- You are here:
- GT Home
Georgia Electronic Design Center (GEDC) is a cross-disciplinary electronics and photonics research center focused on the synergistic development of high-speed electronic components and signal processing to achieve breakthrough system performance. With more than 15 active faculty and over 100 graduate and undergraduate students, the Georgia Electronic Design Center is one of the world’s largest university-based semiconductor research centers.
Cheng, Nguyen Chosen for 2019 TechConnect Innovation Award
Chia-Lin Cheng and Luong Nguyen have been chosen for a 2019 TechConnect Innovation Award. They will be recognized at the TechConnect World Innovation Conference and Expo, which will be held June 17-19 in Boston, Massachusetts.
Cheng and Nguyen are both Ph.D. students in the Georgia Tech School of Electrical and Computer Engineering (ECE), where they work in the Electromagnetic Measurements in Communications and Computing Lab (EMC^2). They are co-advised by ECE Associate Professor Alenka Zajic and Milos Prvulovic, a professor in the School of Computer Science.
Cheng and Nguyen will be recognized for their invention, “Antenna-less RFID Tag,” which they developed with Drs. Zajic and Prvulovic. It was filed as Georgia Tech invention disclosure GTRC-7744 on November 19, 2017 and then filed as U.S. Patent and Trademark Office provisional patent 62/588,551 on November 20, 2017. The antenna-less RFID tag requires neither a tag antenna nor RF front-end circuits, thus leading to a system that does not have limitations on the frequency at which a tag can operate, can be reprogrammed to perform different functions such as emitting static bits or having dynamic communication, and overall leads to a much simpler, smaller, and more reliable system.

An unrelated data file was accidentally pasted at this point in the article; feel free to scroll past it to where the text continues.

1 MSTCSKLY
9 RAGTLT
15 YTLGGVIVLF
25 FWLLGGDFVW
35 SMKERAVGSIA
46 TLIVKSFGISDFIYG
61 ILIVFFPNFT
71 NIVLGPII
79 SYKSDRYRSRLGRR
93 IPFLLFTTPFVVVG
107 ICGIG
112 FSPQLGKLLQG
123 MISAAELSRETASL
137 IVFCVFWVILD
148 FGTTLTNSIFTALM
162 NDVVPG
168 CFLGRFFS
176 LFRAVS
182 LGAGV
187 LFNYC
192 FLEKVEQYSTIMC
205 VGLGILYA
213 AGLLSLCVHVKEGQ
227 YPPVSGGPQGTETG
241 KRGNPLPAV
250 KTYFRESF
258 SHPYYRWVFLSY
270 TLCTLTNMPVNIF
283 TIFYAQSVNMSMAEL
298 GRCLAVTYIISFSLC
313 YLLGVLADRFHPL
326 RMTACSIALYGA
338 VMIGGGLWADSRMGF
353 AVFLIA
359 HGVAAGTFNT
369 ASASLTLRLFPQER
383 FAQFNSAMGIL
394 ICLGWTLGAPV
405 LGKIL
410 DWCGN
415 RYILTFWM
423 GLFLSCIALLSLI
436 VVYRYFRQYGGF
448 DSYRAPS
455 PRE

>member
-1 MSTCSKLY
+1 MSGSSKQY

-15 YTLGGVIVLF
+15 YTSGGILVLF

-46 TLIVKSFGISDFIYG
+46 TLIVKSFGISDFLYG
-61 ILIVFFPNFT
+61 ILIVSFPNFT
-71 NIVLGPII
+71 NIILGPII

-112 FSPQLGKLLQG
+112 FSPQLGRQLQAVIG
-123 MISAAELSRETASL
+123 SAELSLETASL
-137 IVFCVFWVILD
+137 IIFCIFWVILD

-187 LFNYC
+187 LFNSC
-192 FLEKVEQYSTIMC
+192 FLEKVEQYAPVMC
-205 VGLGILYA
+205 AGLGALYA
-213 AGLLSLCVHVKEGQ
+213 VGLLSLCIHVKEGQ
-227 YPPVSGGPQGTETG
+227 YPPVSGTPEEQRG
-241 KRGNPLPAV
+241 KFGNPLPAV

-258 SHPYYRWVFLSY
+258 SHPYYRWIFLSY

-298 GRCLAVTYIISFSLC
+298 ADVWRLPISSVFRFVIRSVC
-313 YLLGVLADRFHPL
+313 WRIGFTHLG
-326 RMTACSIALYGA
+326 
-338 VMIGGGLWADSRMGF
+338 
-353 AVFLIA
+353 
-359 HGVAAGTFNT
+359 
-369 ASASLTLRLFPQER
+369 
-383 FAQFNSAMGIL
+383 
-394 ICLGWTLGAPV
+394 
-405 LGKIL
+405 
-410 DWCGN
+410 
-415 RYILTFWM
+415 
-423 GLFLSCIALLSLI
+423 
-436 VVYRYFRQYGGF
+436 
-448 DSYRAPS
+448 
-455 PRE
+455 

This technology is based on toggling electronic inverters that switch between two impedance states that can be read using any RF interrogator and a backscatter channel, which allows the information obtained by the RFID tag to be collected without the use of an antenna. This tag has the capability to operate at any frequency and can store a large number of static bits needed for asset identification and tracking, or it can be used for high data rate communication.
Additionally, the technology enables easy programming of the tag such that existing hardware such as FPGAs can be programmed to behave as RFID tags. Potential commercial applications for this technology include RFID communications, supply chain management, asset tracking, and passport identification.
ECE Professor Manos Tentzeris has received the Humboldt Research Award.
Robert Butera, associate dean for Research & Innovation in the College of Engineering, was honored with the ANAK Award at the 2019 Georgia Tech Faculty and Staff Honors Luncheon.
Atomic beams conjure fantasies of gigantic Space Force cannons. But tiny atomic beams now shoot out of newly engineered collimators, a kind of particle peashooter, that could land in handheld devices. The beams create precise inertia better than a gyroscope's that could help spacecraft navigate. The atomic beams from the new silicon collimators could also let physicist cheaply and easily produce exotic quantum states for study.
Nano@Tech is an organization comprised of professors and graduate and undergraduate students from Georgia Tech and nearby academic institutions, as well as professionals from the corresponding scientific community that are interested in nanotechnology.